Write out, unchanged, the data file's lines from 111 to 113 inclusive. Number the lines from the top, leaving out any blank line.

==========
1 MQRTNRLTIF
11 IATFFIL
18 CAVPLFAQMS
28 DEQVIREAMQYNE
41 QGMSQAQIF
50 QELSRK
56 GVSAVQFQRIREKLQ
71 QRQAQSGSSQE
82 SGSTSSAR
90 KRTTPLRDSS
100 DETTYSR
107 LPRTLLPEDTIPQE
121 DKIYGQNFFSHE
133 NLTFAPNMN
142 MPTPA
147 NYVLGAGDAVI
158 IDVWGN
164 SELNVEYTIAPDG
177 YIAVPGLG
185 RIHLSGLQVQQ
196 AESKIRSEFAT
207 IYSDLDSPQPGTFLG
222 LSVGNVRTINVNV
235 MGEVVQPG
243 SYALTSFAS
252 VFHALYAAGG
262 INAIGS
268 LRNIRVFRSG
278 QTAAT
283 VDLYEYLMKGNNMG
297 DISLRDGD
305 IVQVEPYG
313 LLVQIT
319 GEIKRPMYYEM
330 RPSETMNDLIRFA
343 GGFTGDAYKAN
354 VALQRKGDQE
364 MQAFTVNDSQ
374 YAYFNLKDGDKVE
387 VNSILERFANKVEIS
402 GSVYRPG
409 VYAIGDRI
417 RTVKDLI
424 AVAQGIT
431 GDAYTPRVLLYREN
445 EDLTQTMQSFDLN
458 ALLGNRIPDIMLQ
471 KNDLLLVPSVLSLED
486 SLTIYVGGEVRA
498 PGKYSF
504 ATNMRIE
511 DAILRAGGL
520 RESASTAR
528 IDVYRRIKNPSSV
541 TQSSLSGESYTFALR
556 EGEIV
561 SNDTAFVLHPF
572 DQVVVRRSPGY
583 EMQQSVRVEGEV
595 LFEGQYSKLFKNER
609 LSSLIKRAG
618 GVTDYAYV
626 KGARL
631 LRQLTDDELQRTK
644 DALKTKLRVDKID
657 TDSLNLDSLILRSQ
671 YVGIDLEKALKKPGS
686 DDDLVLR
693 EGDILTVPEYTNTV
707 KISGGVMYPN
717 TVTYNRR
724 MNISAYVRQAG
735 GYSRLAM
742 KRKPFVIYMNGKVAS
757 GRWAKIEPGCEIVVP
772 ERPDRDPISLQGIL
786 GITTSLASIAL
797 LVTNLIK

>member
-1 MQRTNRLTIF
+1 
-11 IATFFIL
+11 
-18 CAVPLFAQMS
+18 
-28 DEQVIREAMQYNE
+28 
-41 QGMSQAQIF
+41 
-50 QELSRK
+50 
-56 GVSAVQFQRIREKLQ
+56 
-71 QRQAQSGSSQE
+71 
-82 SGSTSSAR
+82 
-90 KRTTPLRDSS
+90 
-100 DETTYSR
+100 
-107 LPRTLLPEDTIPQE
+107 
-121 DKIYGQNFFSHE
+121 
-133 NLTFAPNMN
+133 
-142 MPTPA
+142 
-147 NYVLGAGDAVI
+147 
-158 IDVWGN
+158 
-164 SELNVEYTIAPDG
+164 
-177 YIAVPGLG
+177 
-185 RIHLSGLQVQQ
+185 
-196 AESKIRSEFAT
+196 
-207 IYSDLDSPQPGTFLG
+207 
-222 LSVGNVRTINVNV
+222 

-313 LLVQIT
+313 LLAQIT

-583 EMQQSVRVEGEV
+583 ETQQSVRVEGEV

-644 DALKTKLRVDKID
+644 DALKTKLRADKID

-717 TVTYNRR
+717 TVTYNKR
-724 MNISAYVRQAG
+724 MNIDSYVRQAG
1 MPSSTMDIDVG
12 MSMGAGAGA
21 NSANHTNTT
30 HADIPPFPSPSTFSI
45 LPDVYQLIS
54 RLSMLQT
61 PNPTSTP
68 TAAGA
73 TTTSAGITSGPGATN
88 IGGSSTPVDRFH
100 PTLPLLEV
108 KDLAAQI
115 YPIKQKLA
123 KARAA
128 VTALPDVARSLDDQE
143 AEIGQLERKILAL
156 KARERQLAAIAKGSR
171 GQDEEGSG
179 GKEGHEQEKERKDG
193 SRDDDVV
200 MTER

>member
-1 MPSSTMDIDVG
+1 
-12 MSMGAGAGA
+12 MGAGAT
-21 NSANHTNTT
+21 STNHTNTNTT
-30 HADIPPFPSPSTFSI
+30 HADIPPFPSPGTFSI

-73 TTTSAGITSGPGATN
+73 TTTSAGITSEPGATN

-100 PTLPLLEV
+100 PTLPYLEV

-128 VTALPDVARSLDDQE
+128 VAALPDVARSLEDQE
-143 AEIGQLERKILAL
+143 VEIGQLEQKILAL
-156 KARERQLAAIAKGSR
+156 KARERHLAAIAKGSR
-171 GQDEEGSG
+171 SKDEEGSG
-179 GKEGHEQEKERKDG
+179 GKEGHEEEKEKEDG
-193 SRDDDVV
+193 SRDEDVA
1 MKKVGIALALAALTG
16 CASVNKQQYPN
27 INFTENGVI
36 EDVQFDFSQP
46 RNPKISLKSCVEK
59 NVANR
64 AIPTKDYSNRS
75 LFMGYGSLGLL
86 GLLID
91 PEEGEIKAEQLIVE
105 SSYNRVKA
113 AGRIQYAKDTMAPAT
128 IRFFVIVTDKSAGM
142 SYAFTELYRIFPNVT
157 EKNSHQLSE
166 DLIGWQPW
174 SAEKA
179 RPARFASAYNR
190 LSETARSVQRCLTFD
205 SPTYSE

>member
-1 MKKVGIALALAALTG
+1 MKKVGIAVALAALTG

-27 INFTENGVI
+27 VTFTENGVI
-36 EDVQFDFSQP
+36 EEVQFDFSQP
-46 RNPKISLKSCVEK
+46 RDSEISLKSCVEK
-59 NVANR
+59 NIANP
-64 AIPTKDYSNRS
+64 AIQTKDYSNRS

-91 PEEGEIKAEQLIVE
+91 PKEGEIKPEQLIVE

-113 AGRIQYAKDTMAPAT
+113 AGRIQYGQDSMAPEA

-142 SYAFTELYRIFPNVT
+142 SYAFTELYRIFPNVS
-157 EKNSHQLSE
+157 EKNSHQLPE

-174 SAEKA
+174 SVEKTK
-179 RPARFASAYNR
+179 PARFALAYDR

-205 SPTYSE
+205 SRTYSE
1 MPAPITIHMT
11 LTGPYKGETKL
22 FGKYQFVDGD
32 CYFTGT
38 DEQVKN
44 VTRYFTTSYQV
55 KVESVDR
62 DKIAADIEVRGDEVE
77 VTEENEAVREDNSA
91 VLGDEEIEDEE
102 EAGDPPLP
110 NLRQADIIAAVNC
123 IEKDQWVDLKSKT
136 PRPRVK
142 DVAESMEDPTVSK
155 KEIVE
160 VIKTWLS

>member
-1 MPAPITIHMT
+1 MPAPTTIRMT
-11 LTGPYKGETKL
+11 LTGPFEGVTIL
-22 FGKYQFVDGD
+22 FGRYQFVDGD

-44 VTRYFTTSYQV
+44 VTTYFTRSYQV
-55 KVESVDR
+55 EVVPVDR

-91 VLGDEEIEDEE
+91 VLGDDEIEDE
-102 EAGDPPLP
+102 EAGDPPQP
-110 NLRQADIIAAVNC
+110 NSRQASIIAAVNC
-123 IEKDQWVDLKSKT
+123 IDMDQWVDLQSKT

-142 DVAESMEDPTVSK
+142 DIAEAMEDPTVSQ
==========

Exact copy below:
+147 
-158 IDVWGN
+158 